A (Potentially Dangerous) Case of the Munchies
- Crimsonstreak’s references are starting to pick up now that he’s out of the drudgery of the Clermont Institution for the Criminally Insane. He loves his pop culture, but gives us a little history riff on “Give ‘em Hell Harry” to start the chapter.
- The relationship presented here about food and our hero’s abilities is only implied. We have a few scenes where he’s eating something very quickly or having a snack. It doesn’t reach Brad Pitt in Ocean’s 11 levels, but it’s something to watch.
- The crack about “roughing it” is a reference to a very old family joke. One time, my brother came home to visit from college with a couple of his friends. I was probably 16 or 17 at the time. His buddies were going on a camping trip, but talked about how they were staying in air-conditioned RV’s with satellite TV and all the amenities. I told them they were a couple of real “throwbacks,” and the story remains part of family lore.
- The Human Compass is mentioned exactly once in the book. As our hero says, there isn’t much use for the guy. I’m sure he tries hard, though.
- Ah, the infamous talking cheetah. I have to laugh at this part of the book because this is completely ridiculous. I fully admit this. My wife kept telling me this was the part of the book where she stopped reading because the character was just too absurd. When I submitted the book to Candlemark & Gleam, the cheetah character also gave the editor pause in its original incarnation, which was sort of a “magical native” trope. Looking back, it was a terrible idea, but my editor had a suggestion: make the character a stoner. Thus, Stoner Cheetah was born. I think he’s a lot more fun to write in this persona. A little stereotypical, perhaps, but I like the guy.
- Don MacClean’s “sweet perfume.” In “American Pie,” it could refer to tear gas, the music of the Beatles, or reefer. I’m going with reefer.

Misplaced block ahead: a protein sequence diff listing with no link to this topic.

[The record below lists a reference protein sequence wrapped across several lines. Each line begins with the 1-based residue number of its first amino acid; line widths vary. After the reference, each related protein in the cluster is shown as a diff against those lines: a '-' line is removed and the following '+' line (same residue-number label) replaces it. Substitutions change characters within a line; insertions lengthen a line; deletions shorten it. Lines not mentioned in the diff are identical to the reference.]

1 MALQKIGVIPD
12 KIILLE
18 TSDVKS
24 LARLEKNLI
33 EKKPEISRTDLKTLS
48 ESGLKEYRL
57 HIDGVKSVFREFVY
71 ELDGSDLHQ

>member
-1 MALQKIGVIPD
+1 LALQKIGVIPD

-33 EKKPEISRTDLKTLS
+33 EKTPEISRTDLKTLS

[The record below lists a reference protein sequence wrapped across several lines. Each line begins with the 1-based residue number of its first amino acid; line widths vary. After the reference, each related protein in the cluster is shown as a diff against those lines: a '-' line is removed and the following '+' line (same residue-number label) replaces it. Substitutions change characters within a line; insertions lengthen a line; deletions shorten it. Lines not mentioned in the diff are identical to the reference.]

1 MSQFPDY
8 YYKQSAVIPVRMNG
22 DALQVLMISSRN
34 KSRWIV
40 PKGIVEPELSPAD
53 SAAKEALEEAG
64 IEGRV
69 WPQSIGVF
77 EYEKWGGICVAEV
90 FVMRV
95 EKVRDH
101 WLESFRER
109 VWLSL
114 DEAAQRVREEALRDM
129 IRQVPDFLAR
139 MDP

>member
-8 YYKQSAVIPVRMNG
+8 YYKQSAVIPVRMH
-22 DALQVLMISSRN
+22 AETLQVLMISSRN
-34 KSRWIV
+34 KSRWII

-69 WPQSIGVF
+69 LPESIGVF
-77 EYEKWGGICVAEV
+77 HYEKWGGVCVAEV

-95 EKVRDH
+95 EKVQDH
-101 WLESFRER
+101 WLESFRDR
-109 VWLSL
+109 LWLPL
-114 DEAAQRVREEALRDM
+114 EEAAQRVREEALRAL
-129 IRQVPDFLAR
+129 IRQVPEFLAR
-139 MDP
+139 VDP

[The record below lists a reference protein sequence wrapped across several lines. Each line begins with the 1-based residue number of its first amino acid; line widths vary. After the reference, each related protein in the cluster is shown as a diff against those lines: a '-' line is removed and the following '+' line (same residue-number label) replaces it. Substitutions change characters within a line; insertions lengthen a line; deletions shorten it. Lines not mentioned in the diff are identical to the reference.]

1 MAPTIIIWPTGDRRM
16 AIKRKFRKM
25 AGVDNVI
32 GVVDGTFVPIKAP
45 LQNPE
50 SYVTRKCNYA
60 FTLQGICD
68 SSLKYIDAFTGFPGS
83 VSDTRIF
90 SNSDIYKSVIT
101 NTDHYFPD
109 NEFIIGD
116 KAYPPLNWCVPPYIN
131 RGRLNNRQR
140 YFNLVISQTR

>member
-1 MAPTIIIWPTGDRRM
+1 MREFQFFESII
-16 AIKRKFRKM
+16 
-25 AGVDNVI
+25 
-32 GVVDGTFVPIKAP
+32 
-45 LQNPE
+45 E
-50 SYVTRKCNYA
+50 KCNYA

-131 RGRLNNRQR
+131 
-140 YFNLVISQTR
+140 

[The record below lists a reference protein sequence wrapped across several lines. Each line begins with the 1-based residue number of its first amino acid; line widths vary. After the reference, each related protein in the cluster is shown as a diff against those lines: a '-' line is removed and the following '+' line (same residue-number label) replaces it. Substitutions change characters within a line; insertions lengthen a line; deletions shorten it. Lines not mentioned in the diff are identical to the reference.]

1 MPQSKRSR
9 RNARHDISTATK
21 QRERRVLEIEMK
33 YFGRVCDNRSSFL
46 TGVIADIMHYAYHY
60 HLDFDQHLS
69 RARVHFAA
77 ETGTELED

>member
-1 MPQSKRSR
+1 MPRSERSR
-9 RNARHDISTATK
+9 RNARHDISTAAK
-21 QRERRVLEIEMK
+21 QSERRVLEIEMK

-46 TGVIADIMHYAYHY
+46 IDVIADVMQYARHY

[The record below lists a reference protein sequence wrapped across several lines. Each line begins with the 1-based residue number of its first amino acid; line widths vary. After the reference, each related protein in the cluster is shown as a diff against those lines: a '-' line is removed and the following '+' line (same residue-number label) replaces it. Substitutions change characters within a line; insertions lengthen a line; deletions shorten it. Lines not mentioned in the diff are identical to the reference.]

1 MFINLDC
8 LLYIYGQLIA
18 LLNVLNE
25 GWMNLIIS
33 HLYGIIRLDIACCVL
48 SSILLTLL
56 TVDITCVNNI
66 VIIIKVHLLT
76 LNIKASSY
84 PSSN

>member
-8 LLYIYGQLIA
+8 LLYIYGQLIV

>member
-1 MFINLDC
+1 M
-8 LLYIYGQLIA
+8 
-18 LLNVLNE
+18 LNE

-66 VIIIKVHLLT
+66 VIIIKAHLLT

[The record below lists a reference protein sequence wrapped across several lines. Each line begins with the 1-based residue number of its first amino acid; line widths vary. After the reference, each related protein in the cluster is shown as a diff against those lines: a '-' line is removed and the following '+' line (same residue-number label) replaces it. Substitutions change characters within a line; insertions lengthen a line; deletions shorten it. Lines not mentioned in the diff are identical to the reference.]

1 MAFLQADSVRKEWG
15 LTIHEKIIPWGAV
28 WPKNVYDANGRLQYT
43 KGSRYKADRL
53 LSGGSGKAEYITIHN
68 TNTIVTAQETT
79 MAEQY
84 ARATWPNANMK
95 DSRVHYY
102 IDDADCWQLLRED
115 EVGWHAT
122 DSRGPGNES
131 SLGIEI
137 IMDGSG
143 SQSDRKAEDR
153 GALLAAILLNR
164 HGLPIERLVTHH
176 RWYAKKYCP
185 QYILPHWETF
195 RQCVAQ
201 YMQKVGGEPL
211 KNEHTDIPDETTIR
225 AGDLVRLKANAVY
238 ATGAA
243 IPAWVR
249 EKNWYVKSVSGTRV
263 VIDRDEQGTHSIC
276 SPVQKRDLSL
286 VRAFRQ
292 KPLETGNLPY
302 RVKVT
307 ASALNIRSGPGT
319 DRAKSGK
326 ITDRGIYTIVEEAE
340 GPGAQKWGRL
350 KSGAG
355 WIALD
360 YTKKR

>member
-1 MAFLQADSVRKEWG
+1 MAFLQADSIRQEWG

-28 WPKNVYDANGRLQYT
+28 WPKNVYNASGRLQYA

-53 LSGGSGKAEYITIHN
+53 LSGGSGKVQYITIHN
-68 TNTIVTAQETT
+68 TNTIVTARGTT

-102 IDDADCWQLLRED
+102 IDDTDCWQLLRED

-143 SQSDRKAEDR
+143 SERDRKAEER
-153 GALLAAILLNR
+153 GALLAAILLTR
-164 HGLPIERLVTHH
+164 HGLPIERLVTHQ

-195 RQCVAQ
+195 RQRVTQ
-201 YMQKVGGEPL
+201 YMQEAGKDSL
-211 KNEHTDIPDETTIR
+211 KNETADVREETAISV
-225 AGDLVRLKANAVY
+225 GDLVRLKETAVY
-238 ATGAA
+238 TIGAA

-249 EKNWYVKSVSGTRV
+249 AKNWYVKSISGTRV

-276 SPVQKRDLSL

- Stoner Cheetah throws in quite a few references of his own: Bono, the Technicolor Dreamcoat, the Ten Commandments. I think he channels a little old-school Keanu Reeves at points.
- Chris’ escape is fairly straightforward. Under the guidance of his transforming man-cheetah, he takes a dive into the waters below. He’s injured, though, and it’s slowing him down. Frustrated, he takes a break and gets some cheap calories from Stoner Cheetah’s Cheeto stock.
- The Clermont Enforcers aren’t very bright, but they don’t really have to be. Even when inmates escape, a force-field keeps them from going very far. Chris encounters three escaped villains who simply died, and nobody bothered to check into it. This scene was inspired by a brief bit from an episode of G.I. Joe called “Worlds Without End” where three Joes encounter their own corpses. Wait…what? Yeah, that actually happened in a kid’s show.
- Crimsonstreak’s tangent-prone mind has a field day with the force-field. First, he’s doing a Wile E. Coyote. Then, he’s in a York Peppermint Patty commercial. Before we can take a breath, he’s quoting the theme to the superhero TV show The Greatest American Hero. An aside: I always thought this was a Lionel Richie song, but it’s Joey Scarbury. Believe it or not, the official title of the song is “The Greatest American Hero (Believe it or Not).”
- Oh, sweet irony. I set out to write a book about a hero who isn’t based in New York…and he ends up in New York. A “few” superheroes have made the Big Apple their home, including Spider-Man, the Fantastic Four, the Punisher, Iron Man, Luke Cage, Daredevil, the Avengers, and…oh holy hell, the entire effin’ Marvel Universe. Batman (Gotham City) and Superman (Metropolis) both patrol NYC analogues.
BACK TO CRIMSONSTREAK CENTRAL!